My first time was on December 31, 1996, the day after the bodies of North Korean commandos, who had been killed in a firefight with South Korean troops (many also committed suicide) were repatriated to North Korea through Panmunjom. These commandos were aboard a submarine which had run aground near Kangnung in September.
Standing there on that cold, damp winter day as I looked out across the windswept landscape toward the site of the 1976 Panmunjom Ax Murders and the Bridge of No Return made me feel as though I had just stepped into a Cold War thriller by Tom Clancy.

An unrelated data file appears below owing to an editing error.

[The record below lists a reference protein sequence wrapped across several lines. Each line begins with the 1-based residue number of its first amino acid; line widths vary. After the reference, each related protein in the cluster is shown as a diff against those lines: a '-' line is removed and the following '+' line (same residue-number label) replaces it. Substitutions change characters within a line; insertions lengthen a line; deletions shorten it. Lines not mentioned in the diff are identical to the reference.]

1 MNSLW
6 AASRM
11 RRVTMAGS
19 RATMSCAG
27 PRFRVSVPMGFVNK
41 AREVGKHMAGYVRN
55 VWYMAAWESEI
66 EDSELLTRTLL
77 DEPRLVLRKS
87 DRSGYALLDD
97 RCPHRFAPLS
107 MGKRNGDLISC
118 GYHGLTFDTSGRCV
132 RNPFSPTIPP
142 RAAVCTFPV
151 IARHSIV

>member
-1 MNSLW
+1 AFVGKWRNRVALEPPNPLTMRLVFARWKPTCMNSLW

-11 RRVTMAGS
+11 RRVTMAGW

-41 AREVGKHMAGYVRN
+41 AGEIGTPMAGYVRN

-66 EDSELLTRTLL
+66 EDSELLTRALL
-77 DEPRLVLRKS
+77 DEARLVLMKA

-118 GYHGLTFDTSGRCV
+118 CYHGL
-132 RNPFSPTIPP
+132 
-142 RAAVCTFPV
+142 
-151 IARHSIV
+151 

Just think how many U.S. Presidents have gone there and gazed out across the desolate, cold landscape while being stared down by North Koreans on the other side. In that time, two North Korean leaders have come and gone.
The Berlin Wall came down, the Soviet Union collapsed, and yet this last bastion of the Cold War, where an armistice was signed nearly 60 years that halted the Korean War, remains.
It is a scary place.